My Alabama Waste Disposal Adventure Part 6: "Journey to the Landfill"

Kristen Aubut

Last week’s conclusion to “Cleaning Out the Shed”:

“They told us we could bring all our poisons out to the Handle With Care household hazardous waste facility run by the Huntsville Solid Waste Disposal Authority… So, we packed all the bottles, boxes and bags into the back of the Subaru, and with our heads hanging out the windows for fresh air, we drove our hazardous load out to the landfill.”

In addition to the DDT, the bottle labeled Kills Everything and all the other pesticides, herbicides and fertilizers, we loaded the Subaru with several boxes of nonhazardous items that could go nowhere but the landfill. Goodwill did not want them, the city’s recycling program would not take them, none of us needed them and my grandmother had already instructed us to bring back to Raleigh as little as possible. One example of these landfill-bound items was the 60-year-old walker my dad used as a baby. The wooden parts were rotten and the metal parts were rusted through. It was of no use to anyone, so to the landfill it went.

My sister Ellen and I agreed to make the garbage run just as long as my sister Jill, my dad and my brother-in-law Shane promised to keep packing while we were gone. If they kept their promise, I’ll never know. From the landfill’s website, I jotted down the directions. “Great!” I thought. “Leeman Ferry Road is only 15 minutes from here. This should be a quick trip.”

In the heavily-laden Subaru, we turned left out of the neighborhood and made our way down Memorial Parkway. After about 10 minutes, with my chicken-scratch handwritten directions as a guide, Ellen turned right off Memorial Parkway onto Airport Boulevard. After a few minutes, we crested a huge hill and realized we were headed down into Jones Valley. I could not imagine the landfill being located in this beautiful valley, home to a few residential and business areas and hundreds of acres of the valley’s original farmland. It was clear we were headed in the wrong direction.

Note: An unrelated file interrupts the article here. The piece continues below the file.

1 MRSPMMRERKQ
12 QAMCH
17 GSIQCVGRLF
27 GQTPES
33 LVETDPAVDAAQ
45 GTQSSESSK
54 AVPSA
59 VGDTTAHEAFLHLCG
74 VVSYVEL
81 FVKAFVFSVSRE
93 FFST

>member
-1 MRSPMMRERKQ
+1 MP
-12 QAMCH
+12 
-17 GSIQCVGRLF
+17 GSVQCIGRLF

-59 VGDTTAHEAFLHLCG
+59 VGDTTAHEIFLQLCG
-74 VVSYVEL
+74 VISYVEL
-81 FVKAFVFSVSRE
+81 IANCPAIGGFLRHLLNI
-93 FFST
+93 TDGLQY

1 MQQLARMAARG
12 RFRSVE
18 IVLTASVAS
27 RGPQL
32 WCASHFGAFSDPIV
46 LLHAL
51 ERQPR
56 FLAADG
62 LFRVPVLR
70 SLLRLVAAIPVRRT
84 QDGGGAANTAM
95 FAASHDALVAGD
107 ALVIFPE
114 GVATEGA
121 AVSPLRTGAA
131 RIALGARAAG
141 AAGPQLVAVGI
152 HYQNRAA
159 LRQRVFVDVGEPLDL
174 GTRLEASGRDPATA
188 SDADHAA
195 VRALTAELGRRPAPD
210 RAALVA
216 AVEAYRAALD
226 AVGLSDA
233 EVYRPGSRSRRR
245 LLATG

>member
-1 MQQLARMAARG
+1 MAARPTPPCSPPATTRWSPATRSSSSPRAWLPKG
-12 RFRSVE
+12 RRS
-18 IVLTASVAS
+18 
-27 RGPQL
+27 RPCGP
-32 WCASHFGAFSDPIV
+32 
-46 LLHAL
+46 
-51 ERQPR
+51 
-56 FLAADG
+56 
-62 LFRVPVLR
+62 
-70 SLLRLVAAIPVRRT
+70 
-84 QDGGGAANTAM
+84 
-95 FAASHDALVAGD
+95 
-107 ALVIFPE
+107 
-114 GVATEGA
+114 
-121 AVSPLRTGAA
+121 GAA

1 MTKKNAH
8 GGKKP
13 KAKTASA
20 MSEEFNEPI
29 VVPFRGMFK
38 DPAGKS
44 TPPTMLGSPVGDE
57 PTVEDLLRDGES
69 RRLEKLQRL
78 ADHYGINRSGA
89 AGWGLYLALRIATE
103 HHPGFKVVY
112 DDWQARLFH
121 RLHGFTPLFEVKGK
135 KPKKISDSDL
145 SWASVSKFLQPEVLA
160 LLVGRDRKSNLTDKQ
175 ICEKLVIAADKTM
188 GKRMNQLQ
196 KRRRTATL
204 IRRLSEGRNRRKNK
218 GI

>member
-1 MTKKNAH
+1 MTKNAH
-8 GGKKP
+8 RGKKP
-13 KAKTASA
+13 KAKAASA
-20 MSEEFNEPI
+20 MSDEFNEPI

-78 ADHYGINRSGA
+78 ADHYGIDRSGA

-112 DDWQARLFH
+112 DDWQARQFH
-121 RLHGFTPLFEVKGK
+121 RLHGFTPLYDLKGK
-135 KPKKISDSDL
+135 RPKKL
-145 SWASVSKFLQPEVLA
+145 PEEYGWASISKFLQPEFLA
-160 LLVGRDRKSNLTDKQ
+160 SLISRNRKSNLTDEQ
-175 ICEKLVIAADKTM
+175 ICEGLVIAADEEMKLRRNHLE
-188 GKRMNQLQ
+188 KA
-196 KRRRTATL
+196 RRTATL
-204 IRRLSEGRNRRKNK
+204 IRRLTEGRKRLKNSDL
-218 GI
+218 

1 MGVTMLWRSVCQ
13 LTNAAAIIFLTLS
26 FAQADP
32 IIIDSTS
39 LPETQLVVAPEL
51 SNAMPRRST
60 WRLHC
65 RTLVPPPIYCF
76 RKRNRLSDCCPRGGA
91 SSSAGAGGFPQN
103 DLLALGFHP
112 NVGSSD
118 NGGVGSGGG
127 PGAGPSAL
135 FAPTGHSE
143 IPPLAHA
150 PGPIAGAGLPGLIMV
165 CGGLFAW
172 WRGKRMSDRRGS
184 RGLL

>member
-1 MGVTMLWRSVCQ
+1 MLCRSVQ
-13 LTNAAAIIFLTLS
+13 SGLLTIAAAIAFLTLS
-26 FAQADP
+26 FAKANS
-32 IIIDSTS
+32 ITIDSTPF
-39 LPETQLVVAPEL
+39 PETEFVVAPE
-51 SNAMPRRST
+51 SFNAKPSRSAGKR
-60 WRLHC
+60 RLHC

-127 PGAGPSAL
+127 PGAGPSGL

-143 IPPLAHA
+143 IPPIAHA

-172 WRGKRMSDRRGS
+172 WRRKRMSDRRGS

“Maybe I wrote the directions down incorrectly,” I confessed. “Perhaps we were supposed to turn left onto Airport Boulevard instead of right. Maybe we should turn around.”

Just before we decided to turn around to head back out of the valley, a tractor trailer passed us going in the opposite direction. On the front of the tractor trailer was a yellow Wide Load sign, and on the bed of the tractor trailer was a house. Yes, a house. Apparently, someone wanted a new neighborhood but did not want a new house. We laughed at this funny sight as we found a good place to turn around.

A few minutes later, we were headed back out of the valley. As we crested the same huge hill, we slammed on our brakes as we came face-to-face with a house. We had caught up to the Wide Load house-hauling tractor trailer. We were stuck behind the house and its police escort that were traveling at perhaps 20 miles per hour. The misery of this slow pace was magnified by the pesticide fumes we were inhaling on this hot and humid Alabama summer day. We were going so slow no air was moving, and we were not even sure we were headed in the right direction. We crept along Airport Boulevard, back over Memorial Parkway; then finally, 20 minutes later, the house turned onto a different road. Then, to our great relief, we spotted the sign for Leeman Ferry Road.

Check back next week when I tell the story of the surprise we discover at the landfill.

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